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May 30, 1981 - Image 10

Resource type:
Text
Publication:
Michigan Daily, 1981-05-30

Disclaimer: Computer generated plain text may have errors. Read more about this.

10-Saturday, May30, 1981-The Michigan Doily

4

Windfall profit
tax collections
on upswing

I

WASHINGTON (AP) - Collections
from the "windfall profits" tax on
crude oil are picking up and should
bring in close to $25 billion this year,
Treasury Department officials said
yesterday.
Officials said that collections of the
tax, enacted by Congress last year,
were below predictions for November,
December, and January because of un-
certainty about Internal Revenue Ser-
vice regulations governing payments.
THE TREASURY Department had
predicted last year that the tax would
bring in $25 billion in fiscal 1981, but for
the first five months of the year collec-
tions were $6 billion.
February collections, however, were
more than $2 billion and it is estimated
that they will average $2.7 billion for
March through September, the last
month in the fiscal year, according to
Cynthia Wallace, of Treasury's Office
of Tax Analysis.
"It looks like we are getting exactly
what we should be getting," Wallace
said. The decision by the Organization
of Petroleum Exporting Countries to
freeze prices could have an impact on
tax collections, but that impact is not
expected to be significant for 1981, she
said.
THE WINDFALL profits tax, which
took effect in March 1980, is not actually
applied to oil company profits but to

each dollar-price increase for oil above
1979 levels. It is expected to raise $227
billion in the next decade.
The Treasury Department prediction
came as other government officials
said investigations were continuing into
allegations of widespread cheating on
royalty payments for oil and gas leases.
The U.S. Geological Survey
estimated earlier this year that the
government may be losing as much as
$400 million a year in royalty payments
because of fraud and theft.
IN AN EFFORT to combat the
problem, the FBI is conducting an in-
vestigation in several .Western states,
the Interior Department's own auditors
are examining how the department's
bookkeeping methods can be improved,
and the USGS is working to upgrade its
computer operation, officials said.
Interior Department spokesman Ed
Essertier said investigators are
focusing on Wyoming, Utah, Montana,
and Colorado.
The most publicized probe so far in-
volves a federal grand jury in-
vestigation in Cheyenne, Wyo., into
alleged multimillion-dollar oil thefts
from the Wind River Indian Reser-
vation.
Investigators have said the Arapahoe
and Shoshone tribes may have lost $16
million in royalty payments in the past
two years through various schemes.

4

4
4

Summertime Photo by DAVID GAL
Climbing this slide may seem like climbing Mt. Everest to these kids, but
give them a chance, and they'll soon have a shot at the top.
IMICH--IGAN
REPERTORY'ol
POWER CENTER FOR THE PERFORMING ARTS

Suspects arrested in
sex extortion attempt

0

Mis
JUN
By Geor
Directed

alliance
alliance6 Member of the
E3, 4566
Ben lsa Wedding
┬░ge Bernard Shaw
By James Martin JUNE 10, 11, 12, 13
By Carson McCullers
Directed By Jon Hallquist
Loose Ends
JUNE 17, 18, 19, 20
By" Michael Weller
Directed By Terryl Wright
Hallquist

OREGON, Ohio' (UPI) - A police
spokesman said yesterday authorities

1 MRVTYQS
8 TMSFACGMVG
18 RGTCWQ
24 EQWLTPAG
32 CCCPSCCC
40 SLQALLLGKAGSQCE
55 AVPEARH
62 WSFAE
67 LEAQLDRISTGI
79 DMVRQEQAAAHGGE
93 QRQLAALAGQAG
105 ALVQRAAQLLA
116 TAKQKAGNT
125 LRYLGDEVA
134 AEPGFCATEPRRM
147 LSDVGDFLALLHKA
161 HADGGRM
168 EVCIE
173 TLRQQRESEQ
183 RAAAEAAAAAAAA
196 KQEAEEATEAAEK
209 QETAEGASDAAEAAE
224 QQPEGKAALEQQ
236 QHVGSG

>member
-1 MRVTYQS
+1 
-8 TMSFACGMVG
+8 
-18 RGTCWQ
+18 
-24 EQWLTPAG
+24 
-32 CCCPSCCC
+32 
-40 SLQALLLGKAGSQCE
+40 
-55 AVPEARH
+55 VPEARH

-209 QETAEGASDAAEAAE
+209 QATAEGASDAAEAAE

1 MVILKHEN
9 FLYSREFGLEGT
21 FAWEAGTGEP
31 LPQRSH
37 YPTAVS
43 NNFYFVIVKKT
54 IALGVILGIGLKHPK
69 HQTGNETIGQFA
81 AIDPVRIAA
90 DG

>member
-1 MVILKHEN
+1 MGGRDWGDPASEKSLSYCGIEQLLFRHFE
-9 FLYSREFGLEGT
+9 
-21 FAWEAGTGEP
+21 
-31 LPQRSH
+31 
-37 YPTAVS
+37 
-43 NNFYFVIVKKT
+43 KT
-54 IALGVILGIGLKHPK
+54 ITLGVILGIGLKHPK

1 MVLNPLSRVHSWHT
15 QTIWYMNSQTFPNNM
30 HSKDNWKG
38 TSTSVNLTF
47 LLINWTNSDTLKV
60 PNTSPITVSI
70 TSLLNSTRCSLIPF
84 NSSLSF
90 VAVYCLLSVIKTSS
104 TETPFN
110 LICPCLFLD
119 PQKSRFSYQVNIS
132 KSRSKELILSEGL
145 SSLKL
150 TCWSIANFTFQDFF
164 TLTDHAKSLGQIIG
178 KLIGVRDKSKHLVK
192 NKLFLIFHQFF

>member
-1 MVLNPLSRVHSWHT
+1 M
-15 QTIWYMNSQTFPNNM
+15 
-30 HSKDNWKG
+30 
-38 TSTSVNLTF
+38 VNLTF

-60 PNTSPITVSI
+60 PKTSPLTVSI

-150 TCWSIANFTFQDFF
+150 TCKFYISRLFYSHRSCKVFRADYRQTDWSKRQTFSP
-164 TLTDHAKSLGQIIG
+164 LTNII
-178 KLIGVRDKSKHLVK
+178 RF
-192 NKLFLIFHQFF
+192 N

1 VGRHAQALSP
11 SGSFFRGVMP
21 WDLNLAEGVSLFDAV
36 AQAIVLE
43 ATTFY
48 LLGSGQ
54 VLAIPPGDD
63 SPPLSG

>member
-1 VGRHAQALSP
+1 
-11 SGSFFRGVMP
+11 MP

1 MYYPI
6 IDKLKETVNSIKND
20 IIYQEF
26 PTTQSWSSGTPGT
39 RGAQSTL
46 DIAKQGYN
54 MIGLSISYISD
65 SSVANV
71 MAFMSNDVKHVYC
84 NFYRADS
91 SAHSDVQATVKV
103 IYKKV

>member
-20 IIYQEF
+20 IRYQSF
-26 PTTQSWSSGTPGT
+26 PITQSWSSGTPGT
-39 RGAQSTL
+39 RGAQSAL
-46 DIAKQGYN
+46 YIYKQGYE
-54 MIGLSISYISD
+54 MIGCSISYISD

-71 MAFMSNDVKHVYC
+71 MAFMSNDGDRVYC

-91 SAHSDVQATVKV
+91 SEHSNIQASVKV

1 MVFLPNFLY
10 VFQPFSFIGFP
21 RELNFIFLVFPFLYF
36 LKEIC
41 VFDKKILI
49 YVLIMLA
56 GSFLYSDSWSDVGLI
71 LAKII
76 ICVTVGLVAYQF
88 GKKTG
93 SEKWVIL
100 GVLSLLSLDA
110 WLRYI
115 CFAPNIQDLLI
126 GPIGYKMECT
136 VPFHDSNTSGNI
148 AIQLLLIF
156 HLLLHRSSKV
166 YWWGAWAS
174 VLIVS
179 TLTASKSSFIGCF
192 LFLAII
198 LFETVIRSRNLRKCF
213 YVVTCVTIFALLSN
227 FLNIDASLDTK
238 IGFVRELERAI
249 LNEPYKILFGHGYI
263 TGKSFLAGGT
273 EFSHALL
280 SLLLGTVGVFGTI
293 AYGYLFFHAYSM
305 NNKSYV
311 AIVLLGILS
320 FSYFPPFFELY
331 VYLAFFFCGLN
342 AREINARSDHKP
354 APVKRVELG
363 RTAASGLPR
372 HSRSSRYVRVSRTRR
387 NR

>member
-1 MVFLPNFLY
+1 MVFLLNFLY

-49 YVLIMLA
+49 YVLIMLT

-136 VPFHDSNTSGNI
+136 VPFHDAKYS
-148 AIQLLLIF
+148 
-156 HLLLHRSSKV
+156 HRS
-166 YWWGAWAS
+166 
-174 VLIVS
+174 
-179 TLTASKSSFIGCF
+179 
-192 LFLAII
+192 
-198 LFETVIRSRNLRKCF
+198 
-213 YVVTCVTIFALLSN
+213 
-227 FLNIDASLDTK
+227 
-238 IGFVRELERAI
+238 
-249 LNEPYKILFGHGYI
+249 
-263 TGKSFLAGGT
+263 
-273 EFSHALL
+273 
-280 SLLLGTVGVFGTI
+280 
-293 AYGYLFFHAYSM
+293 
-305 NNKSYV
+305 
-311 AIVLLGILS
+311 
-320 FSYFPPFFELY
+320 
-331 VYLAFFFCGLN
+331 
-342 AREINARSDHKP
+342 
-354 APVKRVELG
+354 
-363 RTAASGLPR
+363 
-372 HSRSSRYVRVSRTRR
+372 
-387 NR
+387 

would soon issue a photograph of a
woman they believe was part of a plot
to extort $20,000 from a suburban
Toledo man by filming a sexual liaison
with him.
Two suspected accomplices were
arrested Tuesday by police and are
being held on $10,000 bond in Lucas
County Jail. They are to be bound over
to the grand jury next week.
THE TWO MEN, Virgil Phillips, 39,
of Kalamazoo, Mich., and Michael
Babbit, 25, of Plainwell, Mich., were
arrested at a motel in Oregon, but the
woman, who the victim said wore a
mask during the encounter, was still at
large.
The victim said the woman had been
sitting alone at a bar in the hotel, and he
had several drinks before he went to
her seventh-floor room at the hotel. The
victim said the woman insisted on
wearing a mask during the encounter to
fulfill a sexual fantasy.
Police did not release many details of
the investigation, but Cleveland police
Lt. Ralph Howard, who was contacted
by authorities after the arrests
Tuesday, said he was told a photograph

of the woman would be made from the
film that was confiscated.
HOWARD ADDED, "I don't know for
sure what type of mask she was
wearing, whether it was a Lone Ranger
type or not."
The victim said he was later contac-
ted by two men who sent him
photographs of the liaison taken
through a see-through mirror. The men
told him they would show the pictures
to his family and friends unless he paid
them $20,000.
Howard said the two men and the
woman registered at two rooms, bet-
ween May 15 and 19, cut a hole in the
door, and put a mirror on' one side,
Later, he said, they apparently
removed the mirror and covered it with
the picture.
Police said they found the names and
addresses of other men in the Oregon
motel room where the men were
arrested. They believe some of those
listed may have been victims of the
same scheme.
A spokesman for the Oregon police
said at least one other man had been
"lined up" for an extortion attempt, but
had not been contacted.

I
6

THREE DOLLAR REVUE
A late evening vaudeville following Rep
performances June 12, 13 and 17-20.
LIGHT UP YOUR SUMMER!
TICKET OFFICE OPEN
PTP Ticket Office, Ml League M-F, Noon-4:30p.m. 764-0450
SEASON SUBSCRIPTIONS STILL AVAILABLE
All performances at 8:00 p.m. in Power Center

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